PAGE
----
Goldwind Diversifies with $3 Billion Deep-Sea Wind Power Investment

Leading maker of wind power generation equipment announces major strategic framework agreement with coastal city of Wenzhou

Key Takeaways:

  • Xinjiang Goldwind has announced a new tie-up worth nearly $3 billion with the city of Wenzhou involving deep-sea wind power
  • Move will allow the company to develop technology in a major new emerging area, and also help it diversify geographically beyond its controversial home base

By Doug Young

Buckle up for some deep-sea fishing!

Wind energy equipment maker Xinjiang Goldwind Science & Technology Co. Ltd. (2208.HK; 002202.SZ) has just announced a massive new tie-up worth nearly 19 billion yuan ($3 billion) that will see it develop a major deep-sea wind power base with the affluent coastal city of Wenzhou in East China’s Zhejiang province.

Most offshore wind power to date has been in relatively shallow waters where generation towers can be anchored to the ocean floor, much like traditional onshore generators. But this newer form uses floating equipment to house such generators, providing more flexibility but also extra technical challenges.

Goldwind is hoping the massive new investment can breathe some wind back into its stock, which now trades near a 52-week low and is quite undervalued compared with its global peers. Investors were upbeat on the latest development, with the company’s Hong Kong- and Shenzhen-listed shares rising 4.6% and 2.1%, respectively, in early Thursday trade.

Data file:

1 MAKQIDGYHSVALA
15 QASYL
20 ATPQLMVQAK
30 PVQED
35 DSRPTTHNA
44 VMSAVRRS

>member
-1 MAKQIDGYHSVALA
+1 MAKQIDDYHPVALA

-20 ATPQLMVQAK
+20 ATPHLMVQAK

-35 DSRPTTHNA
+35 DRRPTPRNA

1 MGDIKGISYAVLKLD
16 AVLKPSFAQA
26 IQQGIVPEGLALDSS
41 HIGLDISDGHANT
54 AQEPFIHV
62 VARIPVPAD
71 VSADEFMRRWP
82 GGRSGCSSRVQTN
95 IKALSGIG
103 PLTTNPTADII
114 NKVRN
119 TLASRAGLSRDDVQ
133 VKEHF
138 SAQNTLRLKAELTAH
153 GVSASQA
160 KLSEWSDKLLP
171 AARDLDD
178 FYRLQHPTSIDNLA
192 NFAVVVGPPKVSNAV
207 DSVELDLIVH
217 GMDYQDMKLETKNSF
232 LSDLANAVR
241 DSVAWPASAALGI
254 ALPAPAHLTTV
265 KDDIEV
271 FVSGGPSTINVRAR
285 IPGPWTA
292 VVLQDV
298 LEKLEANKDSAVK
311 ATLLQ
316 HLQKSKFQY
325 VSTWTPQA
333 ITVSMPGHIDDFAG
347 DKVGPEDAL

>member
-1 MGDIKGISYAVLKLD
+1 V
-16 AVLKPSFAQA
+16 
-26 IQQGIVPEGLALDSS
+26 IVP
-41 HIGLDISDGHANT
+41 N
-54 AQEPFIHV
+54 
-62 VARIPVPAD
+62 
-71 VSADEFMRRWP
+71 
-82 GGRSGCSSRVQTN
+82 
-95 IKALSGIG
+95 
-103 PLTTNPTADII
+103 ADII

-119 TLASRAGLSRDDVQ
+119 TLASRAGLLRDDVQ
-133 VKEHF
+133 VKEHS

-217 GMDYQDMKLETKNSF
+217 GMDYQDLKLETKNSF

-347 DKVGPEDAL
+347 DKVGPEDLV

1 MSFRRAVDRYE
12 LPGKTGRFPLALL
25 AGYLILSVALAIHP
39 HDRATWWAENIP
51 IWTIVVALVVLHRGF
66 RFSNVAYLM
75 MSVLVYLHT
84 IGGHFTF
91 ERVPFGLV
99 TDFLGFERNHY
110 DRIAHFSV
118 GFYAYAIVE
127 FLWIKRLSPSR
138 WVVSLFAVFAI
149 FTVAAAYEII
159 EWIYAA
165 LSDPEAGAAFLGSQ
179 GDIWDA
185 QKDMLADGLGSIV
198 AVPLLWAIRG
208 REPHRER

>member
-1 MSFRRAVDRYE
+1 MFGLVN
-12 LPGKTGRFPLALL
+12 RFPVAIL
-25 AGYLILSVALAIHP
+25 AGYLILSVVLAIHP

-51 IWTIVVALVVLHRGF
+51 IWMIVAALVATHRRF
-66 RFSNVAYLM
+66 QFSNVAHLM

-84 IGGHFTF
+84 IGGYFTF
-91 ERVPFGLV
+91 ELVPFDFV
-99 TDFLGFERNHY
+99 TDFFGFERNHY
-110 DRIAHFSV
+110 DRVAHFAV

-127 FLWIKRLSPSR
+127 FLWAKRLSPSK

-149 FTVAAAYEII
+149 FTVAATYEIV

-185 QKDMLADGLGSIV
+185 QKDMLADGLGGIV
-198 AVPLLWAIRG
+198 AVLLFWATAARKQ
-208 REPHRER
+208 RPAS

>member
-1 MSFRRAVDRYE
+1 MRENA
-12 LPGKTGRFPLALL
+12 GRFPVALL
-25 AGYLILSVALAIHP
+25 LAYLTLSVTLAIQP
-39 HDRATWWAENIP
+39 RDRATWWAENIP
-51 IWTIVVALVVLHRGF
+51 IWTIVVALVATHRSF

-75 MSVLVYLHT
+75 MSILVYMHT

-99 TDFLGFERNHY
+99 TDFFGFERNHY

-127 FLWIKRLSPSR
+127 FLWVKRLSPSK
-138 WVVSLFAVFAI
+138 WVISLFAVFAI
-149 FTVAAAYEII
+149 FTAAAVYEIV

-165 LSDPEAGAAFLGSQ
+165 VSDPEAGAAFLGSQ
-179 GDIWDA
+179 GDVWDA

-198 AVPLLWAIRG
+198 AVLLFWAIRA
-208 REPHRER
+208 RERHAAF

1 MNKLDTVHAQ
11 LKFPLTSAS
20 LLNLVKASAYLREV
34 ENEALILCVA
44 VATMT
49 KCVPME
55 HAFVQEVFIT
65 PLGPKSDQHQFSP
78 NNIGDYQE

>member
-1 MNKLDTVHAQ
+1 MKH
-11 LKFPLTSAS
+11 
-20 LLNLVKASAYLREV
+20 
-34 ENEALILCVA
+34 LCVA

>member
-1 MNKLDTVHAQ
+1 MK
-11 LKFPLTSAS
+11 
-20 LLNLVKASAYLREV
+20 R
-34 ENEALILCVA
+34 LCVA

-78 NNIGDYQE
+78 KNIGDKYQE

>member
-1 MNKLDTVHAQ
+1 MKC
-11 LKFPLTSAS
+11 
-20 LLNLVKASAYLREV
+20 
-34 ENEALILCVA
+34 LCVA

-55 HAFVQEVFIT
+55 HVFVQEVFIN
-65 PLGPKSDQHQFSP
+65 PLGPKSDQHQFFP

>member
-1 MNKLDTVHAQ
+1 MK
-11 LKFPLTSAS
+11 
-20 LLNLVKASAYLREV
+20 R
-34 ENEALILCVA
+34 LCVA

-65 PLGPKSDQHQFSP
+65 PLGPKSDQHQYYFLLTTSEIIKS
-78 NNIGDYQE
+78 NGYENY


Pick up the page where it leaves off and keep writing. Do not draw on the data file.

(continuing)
Its status as a world-class wind power equipment maker has helped Goldwind attract a number of major global investors in recent years. Many of those have increased their holdings in the company over the last six months, led by fund house giant BlackRock, which has built up its position to nearly 23% of Goldwind’s Hong Kong shares from a previous 21% over the last six months. Citigroup and Singaporean wealth fund GIC have also boosted their positions over that period, though JPMorgan has sold down its stake.

The bulls could be attracted by Goldwind’s valuation that looks quite weak at the moment. The company currently trades at a forward price-to-earnings (P/E) ratio of just 10 for its Hong Kong-listed shares, and a slightly better 14 for its Shenzhen shares. Those are far below the 27 for Canadian rival TransAlta Renewables (RNW.TO) and a sky-high 128 for Denmark’s Vestas (VWS.CO). Even smaller domestic rival Ming Yang (601615.SH) trades at a higher forward P/E of 16.

We’ll explore shortly why investors aren’t so bullish on Goldwind these days. But first we’ll review the details from the company’s new blockbuster tie-up with the city of Wenzhou, one of China’s lesser-known wealthy metropolises that is famous for its entrepreneurial spirit.

The five-year strategic framework agreement with the city is divided into two main parts. The larger of those will see Goldwind and Wenzhou’s Oujiangkou Industrial Cluster Zone Management Committee develop a deep-sea offshore wind power base with total investment of 16.2 billion yuan, according to a company filing to the Hong Kong Stock Exchange late on Wednesday.

That project will be divided into two phases, the first involving construction of an R&D headquarters as well as manufacturing and export bases for deep-sea wind floating technology. That first phase will involve 5.2 billion yuan in investment, with Goldwind providing less than 2 billion yuan.